“Stand at the crossroads and look; ask for the ancient paths, ask where the good way is, and walk in it, and you will find rest for your souls." – Jeremiah 6:16 (NIV)
I recognized the rush of anxiety and the ratcheting of my pulse, though nothing stressful was happening. I was relaxing in an Adirondack chair with two close friends, under the copper beech trees of the university green in Newport, Rhode Island. We’d finished grad school the previous year, but all-things Covid had caused us to miss out on in-person time together. Visiting as alums now, we only went to the lectures and author readings we wanted to—my kind of brain candy. There was no pressure.
A familiar wave of heat burst across my neck and chest. Preventing the cancer from returning outweighed the medication’s side effects, but I still had to manage them. Movement helped. I shot to my feet, paced randomly. Then, I caught sight of the nearby spiral maze of steppingstones. The university called it the Labyrinth.
The Labyrinth was about 30 ft. in diameter and at its spiraling center was an engraved stone. What was on it? Stepping onto the path, I asked God to help calm me. When the doctor had told me I had breast cancer, it was as if a clock had started to tick. Surgery had removed the cancer, something I was beyond thankful for, but I wanted my normal life back, to make up for lost time. I felt like I was standing still, and yet watching my dreams recede from me, retreating into the shadows—all while everyone else continued moving forward with their lives, leaving me behind.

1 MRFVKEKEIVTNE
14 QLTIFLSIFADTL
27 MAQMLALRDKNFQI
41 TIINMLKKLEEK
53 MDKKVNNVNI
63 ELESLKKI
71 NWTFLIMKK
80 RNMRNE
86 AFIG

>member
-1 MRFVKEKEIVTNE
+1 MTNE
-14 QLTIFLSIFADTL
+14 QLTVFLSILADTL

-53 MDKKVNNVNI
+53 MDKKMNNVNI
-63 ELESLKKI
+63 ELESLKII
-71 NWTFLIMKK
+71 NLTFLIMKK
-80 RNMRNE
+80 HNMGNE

Following the outer perimeter of the labyrinth as it curved to the left, I made my way at a pace that wasn’t exactly meditative. On a switchback, I came a stone’s-width away from the center. But then, the path veered away again, leading me with it, and a wave of frustration, much stronger than it should have been, spread through me. This was supposed to be an ancient form of wordless, meditative prayer! I was tempted to cross the barrier of steppingstones and take a shortcut to the center—to get there faster. Instead, I made myself slow down and follow the path, and as I walked, my breaths deepened and eased.
Eventually, the winding path did open into the center. Looking down, I saw the stone plaque engraved with this verse: "Stand at the crossroads and look; ask for the ancient paths, ask where the good way is, and walk in it, and you will find rest for your souls."
Jeremiah 6:16 (NIV)
It came to me then that God hadn’t set me on a dead- end path—that although life sometimes felt like it was filled with switchbacks that took me in the opposite direction of where I wanted to go, God was always leading me toward the center—to him. I will get there if I just trust him with the path.
Reflect: When have you felt like God wasn’t leading you where you wanted to go, but it proved to be the best path for you?